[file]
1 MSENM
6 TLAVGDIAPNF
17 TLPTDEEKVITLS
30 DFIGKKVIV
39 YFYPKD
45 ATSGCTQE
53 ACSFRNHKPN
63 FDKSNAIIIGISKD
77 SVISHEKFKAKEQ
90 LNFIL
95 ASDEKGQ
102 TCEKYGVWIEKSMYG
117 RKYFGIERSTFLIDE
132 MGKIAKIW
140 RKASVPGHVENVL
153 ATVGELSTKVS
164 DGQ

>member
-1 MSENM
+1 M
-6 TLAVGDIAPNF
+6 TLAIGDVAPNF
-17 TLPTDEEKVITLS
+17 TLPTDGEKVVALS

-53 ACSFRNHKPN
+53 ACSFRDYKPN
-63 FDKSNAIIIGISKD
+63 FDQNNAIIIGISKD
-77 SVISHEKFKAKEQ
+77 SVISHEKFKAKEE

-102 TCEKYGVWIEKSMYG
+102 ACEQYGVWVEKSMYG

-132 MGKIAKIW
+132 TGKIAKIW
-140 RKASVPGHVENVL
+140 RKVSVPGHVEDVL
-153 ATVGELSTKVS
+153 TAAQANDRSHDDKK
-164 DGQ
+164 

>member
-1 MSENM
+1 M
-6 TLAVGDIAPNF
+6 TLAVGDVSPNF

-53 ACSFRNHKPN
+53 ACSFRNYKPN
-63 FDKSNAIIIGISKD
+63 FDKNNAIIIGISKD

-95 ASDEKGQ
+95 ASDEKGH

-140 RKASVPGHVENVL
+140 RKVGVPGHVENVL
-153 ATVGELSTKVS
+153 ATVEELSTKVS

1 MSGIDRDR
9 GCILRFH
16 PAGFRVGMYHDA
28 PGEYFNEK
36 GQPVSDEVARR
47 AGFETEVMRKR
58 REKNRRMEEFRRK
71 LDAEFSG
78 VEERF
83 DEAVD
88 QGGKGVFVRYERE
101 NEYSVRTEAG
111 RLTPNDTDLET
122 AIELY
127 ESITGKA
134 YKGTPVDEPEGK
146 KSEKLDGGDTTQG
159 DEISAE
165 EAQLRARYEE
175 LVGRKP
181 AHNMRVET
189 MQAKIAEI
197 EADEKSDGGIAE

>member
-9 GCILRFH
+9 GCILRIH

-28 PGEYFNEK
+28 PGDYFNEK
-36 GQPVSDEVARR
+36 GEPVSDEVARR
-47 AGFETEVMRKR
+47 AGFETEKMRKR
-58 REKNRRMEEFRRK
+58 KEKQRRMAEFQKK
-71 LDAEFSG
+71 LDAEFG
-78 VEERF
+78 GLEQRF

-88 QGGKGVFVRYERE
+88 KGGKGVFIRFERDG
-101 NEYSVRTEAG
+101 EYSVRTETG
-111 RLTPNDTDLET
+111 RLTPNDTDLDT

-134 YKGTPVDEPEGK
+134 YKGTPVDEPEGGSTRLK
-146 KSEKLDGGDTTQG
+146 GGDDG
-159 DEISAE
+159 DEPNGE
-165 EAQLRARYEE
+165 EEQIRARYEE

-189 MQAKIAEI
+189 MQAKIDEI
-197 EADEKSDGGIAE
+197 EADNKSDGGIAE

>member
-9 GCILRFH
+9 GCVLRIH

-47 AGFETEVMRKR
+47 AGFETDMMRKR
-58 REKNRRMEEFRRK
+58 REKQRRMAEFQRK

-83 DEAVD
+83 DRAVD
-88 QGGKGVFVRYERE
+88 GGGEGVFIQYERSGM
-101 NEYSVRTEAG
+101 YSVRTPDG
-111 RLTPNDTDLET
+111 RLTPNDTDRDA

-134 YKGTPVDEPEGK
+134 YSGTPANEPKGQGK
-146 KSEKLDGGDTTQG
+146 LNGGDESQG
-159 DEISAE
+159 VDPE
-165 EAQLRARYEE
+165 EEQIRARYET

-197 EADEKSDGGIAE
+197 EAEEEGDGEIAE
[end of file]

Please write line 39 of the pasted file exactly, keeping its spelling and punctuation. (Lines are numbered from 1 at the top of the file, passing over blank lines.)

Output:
-164 DGQ